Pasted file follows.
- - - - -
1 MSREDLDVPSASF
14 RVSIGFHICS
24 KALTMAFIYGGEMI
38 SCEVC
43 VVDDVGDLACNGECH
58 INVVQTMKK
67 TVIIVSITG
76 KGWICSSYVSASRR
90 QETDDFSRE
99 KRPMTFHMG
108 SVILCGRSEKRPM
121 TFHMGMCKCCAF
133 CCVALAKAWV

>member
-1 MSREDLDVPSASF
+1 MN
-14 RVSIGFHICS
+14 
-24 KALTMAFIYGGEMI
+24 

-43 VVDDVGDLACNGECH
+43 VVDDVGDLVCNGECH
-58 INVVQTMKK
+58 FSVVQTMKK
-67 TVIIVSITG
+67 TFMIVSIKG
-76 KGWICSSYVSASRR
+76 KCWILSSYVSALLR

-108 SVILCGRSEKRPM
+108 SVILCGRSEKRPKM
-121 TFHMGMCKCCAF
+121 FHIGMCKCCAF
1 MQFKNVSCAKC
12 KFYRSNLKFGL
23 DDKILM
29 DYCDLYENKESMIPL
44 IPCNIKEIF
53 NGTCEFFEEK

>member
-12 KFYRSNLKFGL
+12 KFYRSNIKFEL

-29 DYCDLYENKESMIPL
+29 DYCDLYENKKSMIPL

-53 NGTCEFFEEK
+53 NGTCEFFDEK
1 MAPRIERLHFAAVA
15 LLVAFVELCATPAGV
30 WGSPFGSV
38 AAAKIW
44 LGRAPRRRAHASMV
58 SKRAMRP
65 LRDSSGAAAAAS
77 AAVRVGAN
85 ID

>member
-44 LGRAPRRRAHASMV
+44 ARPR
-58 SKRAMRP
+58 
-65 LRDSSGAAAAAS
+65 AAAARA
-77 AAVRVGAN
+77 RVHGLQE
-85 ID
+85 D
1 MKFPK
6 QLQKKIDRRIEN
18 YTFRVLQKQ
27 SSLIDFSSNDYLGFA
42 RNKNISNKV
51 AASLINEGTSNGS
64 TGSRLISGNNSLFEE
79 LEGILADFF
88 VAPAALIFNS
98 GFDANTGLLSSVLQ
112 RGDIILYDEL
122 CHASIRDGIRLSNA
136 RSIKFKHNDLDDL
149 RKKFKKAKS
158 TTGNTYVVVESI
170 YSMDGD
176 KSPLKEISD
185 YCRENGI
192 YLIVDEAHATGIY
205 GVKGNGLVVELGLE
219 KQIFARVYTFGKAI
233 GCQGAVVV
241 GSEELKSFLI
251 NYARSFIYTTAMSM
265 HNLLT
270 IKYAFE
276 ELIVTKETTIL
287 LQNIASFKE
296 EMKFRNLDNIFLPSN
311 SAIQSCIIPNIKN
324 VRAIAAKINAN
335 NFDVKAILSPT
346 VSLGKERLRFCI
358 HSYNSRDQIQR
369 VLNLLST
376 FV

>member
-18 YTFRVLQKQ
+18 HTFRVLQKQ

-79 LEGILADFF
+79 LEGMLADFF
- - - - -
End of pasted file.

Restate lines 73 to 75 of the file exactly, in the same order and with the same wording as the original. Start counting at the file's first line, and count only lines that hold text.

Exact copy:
79 LEGILADFF
88 VAPAALIFNS
98 GFDANTGLLSSVLQ